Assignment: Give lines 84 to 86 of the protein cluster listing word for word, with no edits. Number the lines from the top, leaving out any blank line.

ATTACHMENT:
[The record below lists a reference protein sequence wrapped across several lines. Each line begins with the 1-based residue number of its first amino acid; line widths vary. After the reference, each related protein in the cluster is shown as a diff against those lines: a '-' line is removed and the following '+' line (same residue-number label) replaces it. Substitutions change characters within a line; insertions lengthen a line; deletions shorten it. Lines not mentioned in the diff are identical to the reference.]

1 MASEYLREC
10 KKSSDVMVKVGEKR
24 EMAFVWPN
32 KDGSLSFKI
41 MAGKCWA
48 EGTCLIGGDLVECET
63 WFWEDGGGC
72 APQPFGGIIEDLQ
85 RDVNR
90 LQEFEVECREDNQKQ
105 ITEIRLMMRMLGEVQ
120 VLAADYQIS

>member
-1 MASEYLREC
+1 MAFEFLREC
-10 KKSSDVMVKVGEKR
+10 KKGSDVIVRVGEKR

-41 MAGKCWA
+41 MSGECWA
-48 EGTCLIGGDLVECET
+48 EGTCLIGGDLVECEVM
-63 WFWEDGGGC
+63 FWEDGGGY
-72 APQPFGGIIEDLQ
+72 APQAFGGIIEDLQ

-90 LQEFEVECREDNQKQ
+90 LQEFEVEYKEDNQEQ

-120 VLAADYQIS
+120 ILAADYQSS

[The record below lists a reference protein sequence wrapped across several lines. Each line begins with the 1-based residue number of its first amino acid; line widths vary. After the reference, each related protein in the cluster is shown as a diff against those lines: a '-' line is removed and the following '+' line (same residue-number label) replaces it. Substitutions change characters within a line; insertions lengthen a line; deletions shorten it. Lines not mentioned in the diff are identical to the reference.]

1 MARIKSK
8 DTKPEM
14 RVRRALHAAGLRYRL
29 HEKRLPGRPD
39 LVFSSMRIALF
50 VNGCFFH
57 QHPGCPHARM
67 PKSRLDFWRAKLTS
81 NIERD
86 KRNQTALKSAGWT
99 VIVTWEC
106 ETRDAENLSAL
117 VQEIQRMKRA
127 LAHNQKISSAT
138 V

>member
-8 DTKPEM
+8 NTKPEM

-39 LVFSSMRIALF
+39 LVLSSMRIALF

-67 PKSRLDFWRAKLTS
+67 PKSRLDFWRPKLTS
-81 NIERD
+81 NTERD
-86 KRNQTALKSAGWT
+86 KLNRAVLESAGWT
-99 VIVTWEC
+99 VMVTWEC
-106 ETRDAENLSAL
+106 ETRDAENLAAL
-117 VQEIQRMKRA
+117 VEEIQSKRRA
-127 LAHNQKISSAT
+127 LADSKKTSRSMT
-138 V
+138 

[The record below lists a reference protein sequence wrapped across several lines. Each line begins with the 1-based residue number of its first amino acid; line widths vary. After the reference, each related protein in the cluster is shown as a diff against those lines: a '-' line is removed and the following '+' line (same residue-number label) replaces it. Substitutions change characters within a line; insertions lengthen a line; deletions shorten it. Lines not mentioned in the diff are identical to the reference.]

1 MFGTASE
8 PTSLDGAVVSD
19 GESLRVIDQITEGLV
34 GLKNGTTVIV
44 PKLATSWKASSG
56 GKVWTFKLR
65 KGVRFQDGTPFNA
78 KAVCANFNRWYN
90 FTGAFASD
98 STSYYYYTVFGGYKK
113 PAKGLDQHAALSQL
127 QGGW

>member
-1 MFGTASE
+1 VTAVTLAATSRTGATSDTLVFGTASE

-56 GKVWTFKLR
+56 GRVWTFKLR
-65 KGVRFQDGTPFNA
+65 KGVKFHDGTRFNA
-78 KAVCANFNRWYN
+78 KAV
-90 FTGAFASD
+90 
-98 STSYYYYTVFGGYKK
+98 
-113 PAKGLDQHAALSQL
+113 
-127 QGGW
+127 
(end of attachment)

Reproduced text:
-56 GKVWTFKLR
+56 GRVWTFKLR
-65 KGVRFQDGTPFNA